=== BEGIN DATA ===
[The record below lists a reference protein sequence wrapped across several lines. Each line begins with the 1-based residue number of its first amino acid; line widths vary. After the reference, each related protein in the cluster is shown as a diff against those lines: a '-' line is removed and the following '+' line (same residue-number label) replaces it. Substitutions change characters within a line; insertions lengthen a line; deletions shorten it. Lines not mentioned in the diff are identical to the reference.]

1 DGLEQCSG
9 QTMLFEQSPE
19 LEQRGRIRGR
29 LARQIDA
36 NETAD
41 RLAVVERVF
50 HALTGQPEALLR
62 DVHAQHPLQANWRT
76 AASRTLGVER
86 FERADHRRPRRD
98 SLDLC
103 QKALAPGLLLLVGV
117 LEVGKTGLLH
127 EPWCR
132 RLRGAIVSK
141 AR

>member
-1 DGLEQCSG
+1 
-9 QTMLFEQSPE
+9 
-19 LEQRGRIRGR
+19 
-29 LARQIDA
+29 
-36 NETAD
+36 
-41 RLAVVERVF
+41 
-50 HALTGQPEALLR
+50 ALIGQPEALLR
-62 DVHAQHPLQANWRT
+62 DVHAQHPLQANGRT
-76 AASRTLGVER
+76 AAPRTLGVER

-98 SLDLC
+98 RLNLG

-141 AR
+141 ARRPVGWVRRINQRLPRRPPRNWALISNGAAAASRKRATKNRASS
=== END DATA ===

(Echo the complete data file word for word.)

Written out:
[The record below lists a reference protein sequence wrapped across several lines. Each line begins with the 1-based residue number of its first amino acid; line widths vary. After the reference, each related protein in the cluster is shown as a diff against those lines: a '-' line is removed and the following '+' line (same residue-number label) replaces it. Substitutions change characters within a line; insertions lengthen a line; deletions shorten it. Lines not mentioned in the diff are identical to the reference.]

1 DGLEQCSG
9 QTMLFEQSPE
19 LEQRGRIRGR
29 LARQIDA
36 NETAD
41 RLAVVERVF
50 HALTGQPEALLR
62 DVHAQHPLQANWRT
76 AASRTLGVER
86 FERADHRRPRRD
98 SLDLC
103 QKALAPGLLLLVGV
117 LEVGKTGLLH
127 EPWCR
132 RLRGAIVSK
141 AR

>member
-1 DGLEQCSG
+1 
-9 QTMLFEQSPE
+9 
-19 LEQRGRIRGR
+19 
-29 LARQIDA
+29 
-36 NETAD
+36 
-41 RLAVVERVF
+41 
-50 HALTGQPEALLR
+50 ALIGQPEALLR
-62 DVHAQHPLQANWRT
+62 DVHAQHPLQANGRT
-76 AASRTLGVER
+76 AAPRTLGVER

-98 SLDLC
+98 RLNLG

-141 AR
+141 ARRPVGWVRRINQRLPRRPPRNWALISNGAAAASRKRATKNRASS